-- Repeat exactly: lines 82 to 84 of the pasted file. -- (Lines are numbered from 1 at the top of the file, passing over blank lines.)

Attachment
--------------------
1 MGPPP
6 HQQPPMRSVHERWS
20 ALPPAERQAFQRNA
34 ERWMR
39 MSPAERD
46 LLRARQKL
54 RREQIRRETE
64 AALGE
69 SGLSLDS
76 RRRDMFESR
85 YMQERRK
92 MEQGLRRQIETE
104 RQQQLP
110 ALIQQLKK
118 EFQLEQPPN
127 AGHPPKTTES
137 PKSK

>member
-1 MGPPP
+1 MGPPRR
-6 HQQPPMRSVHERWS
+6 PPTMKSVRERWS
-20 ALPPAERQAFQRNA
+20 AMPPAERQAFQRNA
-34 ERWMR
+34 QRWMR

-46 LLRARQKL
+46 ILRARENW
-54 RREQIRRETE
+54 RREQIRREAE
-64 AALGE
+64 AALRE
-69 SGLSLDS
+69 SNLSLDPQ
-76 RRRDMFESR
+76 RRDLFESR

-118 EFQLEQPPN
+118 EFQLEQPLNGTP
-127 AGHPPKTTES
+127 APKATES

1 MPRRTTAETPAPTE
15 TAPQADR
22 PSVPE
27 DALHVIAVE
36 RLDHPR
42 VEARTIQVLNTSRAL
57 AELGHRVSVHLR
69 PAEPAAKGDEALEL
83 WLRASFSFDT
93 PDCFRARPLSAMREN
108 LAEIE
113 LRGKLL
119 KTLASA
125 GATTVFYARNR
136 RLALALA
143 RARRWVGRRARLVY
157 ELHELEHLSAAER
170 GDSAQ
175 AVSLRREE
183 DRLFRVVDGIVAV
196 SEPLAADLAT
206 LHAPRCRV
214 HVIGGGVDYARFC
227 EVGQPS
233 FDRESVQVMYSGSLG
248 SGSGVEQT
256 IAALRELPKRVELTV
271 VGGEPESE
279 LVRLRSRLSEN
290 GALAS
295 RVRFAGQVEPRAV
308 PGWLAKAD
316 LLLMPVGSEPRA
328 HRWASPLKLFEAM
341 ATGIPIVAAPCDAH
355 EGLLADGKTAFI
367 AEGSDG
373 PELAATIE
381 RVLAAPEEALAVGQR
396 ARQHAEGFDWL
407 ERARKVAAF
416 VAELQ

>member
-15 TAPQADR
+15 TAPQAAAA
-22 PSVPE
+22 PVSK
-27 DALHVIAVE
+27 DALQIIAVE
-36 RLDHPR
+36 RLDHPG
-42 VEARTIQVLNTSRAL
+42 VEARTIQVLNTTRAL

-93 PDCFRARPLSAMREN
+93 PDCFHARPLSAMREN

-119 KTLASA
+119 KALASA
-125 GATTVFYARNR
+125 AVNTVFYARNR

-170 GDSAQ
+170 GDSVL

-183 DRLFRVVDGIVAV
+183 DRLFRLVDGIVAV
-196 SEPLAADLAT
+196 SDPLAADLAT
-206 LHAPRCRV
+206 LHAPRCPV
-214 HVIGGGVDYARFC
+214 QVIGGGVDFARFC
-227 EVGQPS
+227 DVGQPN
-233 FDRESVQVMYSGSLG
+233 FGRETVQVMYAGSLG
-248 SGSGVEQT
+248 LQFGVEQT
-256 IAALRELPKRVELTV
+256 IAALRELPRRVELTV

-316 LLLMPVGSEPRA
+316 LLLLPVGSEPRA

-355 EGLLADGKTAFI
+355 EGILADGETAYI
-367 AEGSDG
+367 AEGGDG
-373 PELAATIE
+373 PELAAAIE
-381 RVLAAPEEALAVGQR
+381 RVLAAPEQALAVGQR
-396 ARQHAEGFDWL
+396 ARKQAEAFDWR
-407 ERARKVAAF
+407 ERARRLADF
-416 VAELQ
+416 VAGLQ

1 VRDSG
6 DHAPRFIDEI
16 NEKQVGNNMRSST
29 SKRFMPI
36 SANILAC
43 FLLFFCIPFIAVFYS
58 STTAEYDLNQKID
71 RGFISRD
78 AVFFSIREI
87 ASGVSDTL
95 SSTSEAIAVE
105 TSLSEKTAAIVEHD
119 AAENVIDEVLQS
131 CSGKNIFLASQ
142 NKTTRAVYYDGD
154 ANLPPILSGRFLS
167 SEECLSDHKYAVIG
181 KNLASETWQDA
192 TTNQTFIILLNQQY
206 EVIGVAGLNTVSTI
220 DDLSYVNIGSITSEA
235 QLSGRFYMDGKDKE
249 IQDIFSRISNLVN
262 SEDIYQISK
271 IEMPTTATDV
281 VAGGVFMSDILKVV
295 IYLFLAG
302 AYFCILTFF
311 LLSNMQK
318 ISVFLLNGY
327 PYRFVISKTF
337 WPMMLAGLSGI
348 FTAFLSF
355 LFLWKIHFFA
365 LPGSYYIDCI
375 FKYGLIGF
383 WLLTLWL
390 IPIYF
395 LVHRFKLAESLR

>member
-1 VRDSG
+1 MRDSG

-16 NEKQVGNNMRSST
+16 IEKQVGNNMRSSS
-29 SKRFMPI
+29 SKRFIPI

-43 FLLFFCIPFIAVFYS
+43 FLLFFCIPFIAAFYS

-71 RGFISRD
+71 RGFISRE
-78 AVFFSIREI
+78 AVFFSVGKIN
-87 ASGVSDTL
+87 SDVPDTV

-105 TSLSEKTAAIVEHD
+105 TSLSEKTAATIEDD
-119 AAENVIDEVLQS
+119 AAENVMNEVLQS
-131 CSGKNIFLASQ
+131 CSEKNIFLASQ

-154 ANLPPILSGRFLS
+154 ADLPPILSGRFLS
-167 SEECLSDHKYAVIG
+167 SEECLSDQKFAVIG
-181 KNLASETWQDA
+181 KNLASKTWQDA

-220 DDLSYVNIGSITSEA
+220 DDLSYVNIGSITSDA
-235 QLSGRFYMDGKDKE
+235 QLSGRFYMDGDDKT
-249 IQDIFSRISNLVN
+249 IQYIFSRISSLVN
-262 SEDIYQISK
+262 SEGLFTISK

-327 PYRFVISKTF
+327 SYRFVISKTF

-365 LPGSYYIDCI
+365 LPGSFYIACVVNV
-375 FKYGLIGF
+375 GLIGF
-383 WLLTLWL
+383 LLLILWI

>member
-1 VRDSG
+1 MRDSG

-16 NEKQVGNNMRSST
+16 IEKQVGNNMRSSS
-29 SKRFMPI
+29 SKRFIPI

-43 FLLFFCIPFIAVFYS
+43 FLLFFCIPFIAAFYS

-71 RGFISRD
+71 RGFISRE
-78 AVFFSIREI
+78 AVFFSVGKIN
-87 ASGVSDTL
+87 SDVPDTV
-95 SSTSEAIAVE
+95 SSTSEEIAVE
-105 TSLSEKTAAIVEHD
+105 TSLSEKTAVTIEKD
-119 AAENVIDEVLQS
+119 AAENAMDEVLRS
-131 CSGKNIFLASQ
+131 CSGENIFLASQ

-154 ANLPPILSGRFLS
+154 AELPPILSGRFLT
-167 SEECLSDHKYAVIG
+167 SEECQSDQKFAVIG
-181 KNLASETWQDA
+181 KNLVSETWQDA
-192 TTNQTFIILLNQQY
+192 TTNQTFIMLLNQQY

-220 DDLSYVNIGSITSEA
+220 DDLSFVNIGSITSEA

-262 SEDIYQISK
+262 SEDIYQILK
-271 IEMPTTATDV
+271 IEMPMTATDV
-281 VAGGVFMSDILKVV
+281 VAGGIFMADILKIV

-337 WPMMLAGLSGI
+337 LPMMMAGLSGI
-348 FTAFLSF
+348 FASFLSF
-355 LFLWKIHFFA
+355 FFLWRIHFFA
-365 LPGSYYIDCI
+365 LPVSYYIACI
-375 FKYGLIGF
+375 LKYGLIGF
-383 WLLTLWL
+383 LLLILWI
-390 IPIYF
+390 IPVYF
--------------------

416 VAELQ

>member
-15 TAPQADR